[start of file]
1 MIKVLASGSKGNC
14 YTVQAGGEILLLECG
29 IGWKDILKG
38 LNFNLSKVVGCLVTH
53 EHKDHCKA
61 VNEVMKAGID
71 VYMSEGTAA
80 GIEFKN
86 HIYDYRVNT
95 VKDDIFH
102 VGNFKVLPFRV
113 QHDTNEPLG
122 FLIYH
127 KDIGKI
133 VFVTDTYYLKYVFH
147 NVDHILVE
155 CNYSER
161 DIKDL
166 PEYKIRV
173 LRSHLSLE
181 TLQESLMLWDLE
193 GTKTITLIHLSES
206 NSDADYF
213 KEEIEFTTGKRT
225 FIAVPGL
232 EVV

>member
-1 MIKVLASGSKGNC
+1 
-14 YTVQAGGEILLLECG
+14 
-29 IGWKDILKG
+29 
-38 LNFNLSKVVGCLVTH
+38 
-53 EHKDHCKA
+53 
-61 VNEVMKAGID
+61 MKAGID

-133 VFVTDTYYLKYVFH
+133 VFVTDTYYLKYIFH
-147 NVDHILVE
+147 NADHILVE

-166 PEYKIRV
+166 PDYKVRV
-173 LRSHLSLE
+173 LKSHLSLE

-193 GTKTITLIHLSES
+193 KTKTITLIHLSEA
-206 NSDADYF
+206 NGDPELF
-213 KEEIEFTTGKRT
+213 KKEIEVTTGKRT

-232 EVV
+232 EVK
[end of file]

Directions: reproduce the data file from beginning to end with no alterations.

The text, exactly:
1 MIKVLASGSKGNC
14 YTVQAGGEILLLECG
29 IGWKDILKG
38 LNFNLSKVVGCLVTH
53 EHKDHCKA
61 VNEVMKAGID
71 VYMSEGTAA
80 GIEFKN
86 HIYDYRVNT
95 VKDDIFH
102 VGNFKVLPFRV
113 QHDTNEPLG
122 FLIYH
127 KDIGKI
133 VFVTDTYYLKYVFH
147 NVDHILVE
155 CNYSER
161 DIKDL
166 PEYKIRV
173 LRSHLSLE
181 TLQESLMLWDLE
193 GTKTITLIHLSES
206 NSDADYF
213 KEEIEFTTGKRT
225 FIAVPGL
232 EVV

>member
-1 MIKVLASGSKGNC
+1 
-14 YTVQAGGEILLLECG
+14 
-29 IGWKDILKG
+29 
-38 LNFNLSKVVGCLVTH
+38 
-53 EHKDHCKA
+53 
-61 VNEVMKAGID
+61 MKAGID

-133 VFVTDTYYLKYVFH
+133 VFVTDTYYLKYIFH
-147 NVDHILVE
+147 NADHILVE

-166 PEYKIRV
+166 PDYKVRV
-173 LRSHLSLE
+173 LKSHLSLE

-193 GTKTITLIHLSES
+193 KTKTITLIHLSEA
-206 NSDADYF
+206 NGDPELF
-213 KEEIEFTTGKRT
+213 KKEIEVTTGKRT

-232 EVV
+232 EVK